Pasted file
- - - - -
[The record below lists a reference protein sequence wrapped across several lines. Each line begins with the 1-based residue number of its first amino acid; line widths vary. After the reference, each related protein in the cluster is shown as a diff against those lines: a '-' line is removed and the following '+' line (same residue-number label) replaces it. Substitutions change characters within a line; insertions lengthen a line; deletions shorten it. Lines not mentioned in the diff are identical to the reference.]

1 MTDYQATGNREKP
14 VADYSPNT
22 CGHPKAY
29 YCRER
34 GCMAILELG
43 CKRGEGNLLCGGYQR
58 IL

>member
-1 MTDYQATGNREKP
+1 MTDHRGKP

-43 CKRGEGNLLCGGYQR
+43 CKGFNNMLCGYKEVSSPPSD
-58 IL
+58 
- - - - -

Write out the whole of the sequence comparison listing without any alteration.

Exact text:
[The record below lists a reference protein sequence wrapped across several lines. Each line begins with the 1-based residue number of its first amino acid; line widths vary. After the reference, each related protein in the cluster is shown as a diff against those lines: a '-' line is removed and the following '+' line (same residue-number label) replaces it. Substitutions change characters within a line; insertions lengthen a line; deletions shorten it. Lines not mentioned in the diff are identical to the reference.]

1 MTDYQATGNREKP
14 VADYSPNT
22 CGHPKAY
29 YCRER
34 GCMAILELG
43 CKRGEGNLLCGGYQR
58 IL

>member
-1 MTDYQATGNREKP
+1 MTDHRGKP

-43 CKRGEGNLLCGGYQR
+43 CKGFNNMLCGYKEVSSPPSD
-58 IL
+58 